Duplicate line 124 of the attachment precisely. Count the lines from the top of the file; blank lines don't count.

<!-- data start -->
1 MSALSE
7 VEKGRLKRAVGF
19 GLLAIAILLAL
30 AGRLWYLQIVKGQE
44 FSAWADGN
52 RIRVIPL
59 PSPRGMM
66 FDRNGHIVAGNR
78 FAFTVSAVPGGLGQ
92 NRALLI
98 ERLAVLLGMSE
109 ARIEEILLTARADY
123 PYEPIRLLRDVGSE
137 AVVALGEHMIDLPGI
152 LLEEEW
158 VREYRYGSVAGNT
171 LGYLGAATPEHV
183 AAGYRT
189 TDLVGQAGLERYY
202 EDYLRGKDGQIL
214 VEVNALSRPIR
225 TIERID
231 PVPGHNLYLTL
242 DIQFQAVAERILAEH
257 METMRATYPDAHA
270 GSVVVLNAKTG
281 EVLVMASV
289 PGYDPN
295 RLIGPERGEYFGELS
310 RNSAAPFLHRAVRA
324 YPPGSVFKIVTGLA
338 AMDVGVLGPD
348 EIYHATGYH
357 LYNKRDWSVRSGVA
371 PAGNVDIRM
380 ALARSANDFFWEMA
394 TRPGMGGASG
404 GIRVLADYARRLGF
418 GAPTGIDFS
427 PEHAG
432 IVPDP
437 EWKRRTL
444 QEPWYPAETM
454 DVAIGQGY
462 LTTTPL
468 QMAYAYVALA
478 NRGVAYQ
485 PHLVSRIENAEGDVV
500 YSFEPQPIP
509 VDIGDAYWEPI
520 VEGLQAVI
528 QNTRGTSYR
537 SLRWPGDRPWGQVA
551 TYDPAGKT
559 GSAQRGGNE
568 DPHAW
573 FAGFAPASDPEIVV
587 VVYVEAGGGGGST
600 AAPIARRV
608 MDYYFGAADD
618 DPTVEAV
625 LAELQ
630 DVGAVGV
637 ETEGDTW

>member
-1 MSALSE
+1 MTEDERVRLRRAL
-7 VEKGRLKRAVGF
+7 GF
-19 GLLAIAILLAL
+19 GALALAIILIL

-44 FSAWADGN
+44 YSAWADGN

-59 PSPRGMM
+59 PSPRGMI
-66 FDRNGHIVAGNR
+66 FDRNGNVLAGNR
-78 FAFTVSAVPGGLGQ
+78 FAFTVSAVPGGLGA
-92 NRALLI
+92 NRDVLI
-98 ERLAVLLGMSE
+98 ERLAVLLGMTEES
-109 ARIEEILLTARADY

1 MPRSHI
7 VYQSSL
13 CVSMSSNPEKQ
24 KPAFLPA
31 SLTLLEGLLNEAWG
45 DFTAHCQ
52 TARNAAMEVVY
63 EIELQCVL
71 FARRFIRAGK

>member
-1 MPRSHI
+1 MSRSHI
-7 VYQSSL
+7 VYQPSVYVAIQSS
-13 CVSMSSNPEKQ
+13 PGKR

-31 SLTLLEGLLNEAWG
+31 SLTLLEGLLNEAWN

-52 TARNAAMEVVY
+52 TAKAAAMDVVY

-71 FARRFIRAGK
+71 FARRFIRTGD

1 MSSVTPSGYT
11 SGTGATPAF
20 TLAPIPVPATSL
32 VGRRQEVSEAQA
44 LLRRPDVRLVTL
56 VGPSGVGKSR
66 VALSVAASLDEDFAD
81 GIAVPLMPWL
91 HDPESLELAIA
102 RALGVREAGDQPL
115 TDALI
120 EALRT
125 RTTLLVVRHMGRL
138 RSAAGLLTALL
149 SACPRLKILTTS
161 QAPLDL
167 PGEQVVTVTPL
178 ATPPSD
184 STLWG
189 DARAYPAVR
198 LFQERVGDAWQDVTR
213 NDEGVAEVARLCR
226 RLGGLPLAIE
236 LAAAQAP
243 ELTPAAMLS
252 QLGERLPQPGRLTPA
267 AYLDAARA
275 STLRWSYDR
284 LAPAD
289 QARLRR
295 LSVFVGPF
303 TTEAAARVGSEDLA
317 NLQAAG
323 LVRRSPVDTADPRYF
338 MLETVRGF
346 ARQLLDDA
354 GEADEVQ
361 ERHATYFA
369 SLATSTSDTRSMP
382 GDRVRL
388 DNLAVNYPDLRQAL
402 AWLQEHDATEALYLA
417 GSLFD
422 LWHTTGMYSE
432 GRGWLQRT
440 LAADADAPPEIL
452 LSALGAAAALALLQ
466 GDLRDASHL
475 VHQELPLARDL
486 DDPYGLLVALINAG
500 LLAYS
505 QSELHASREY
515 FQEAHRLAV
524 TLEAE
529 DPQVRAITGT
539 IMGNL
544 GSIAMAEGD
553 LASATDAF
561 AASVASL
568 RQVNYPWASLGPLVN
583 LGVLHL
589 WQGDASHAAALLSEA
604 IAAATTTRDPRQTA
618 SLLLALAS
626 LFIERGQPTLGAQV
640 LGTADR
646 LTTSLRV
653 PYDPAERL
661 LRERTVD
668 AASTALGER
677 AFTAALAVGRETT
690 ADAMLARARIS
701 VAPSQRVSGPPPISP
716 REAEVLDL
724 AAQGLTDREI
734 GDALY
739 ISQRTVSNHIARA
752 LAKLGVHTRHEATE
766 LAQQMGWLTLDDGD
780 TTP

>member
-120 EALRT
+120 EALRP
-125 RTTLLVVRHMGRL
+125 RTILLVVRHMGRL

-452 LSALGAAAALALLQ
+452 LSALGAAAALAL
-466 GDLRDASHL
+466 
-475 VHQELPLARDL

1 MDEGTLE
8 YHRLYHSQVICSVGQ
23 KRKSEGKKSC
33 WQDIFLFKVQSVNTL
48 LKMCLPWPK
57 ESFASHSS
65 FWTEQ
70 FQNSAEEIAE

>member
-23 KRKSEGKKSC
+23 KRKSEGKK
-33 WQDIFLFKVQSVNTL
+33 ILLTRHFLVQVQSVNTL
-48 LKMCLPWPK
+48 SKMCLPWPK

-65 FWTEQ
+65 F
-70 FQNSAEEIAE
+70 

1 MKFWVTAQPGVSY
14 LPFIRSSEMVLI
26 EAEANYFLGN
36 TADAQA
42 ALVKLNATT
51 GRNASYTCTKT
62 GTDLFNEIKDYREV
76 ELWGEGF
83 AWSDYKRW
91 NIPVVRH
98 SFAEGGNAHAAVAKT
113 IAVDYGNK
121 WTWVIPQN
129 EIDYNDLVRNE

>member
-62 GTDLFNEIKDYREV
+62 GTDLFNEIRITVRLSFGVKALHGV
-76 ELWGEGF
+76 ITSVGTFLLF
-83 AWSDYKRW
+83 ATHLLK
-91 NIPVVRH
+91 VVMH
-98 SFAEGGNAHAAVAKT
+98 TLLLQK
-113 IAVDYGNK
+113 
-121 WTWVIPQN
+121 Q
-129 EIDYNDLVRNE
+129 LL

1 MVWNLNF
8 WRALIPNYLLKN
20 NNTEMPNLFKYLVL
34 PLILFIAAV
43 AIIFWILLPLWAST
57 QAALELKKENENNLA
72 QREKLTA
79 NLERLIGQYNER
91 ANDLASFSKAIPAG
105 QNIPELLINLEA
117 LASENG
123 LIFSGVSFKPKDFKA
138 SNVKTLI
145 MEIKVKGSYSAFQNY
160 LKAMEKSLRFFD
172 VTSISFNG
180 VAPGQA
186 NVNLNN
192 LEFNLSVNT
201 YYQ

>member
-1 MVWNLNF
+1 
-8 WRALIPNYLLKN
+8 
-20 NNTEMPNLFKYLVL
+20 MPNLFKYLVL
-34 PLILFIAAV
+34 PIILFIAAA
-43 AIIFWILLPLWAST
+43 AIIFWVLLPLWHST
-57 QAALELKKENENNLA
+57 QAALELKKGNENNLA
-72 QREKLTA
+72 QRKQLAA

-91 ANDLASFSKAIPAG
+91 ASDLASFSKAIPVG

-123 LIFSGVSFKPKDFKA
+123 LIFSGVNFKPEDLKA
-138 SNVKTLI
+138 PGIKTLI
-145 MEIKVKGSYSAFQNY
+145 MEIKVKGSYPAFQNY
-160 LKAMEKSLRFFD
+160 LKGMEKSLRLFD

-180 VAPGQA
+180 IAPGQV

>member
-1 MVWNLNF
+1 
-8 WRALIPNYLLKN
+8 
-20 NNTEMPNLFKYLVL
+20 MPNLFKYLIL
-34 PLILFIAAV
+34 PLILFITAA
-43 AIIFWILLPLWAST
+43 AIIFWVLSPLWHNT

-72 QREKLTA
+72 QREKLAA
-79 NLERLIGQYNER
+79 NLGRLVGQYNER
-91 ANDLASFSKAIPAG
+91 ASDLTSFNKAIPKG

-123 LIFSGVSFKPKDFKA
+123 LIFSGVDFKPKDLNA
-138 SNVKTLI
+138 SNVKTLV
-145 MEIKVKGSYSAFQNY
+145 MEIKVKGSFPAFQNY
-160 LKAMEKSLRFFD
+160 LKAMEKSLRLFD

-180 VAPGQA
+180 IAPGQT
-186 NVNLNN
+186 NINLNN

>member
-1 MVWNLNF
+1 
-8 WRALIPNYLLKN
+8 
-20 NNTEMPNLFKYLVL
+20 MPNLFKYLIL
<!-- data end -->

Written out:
178 ATPPSD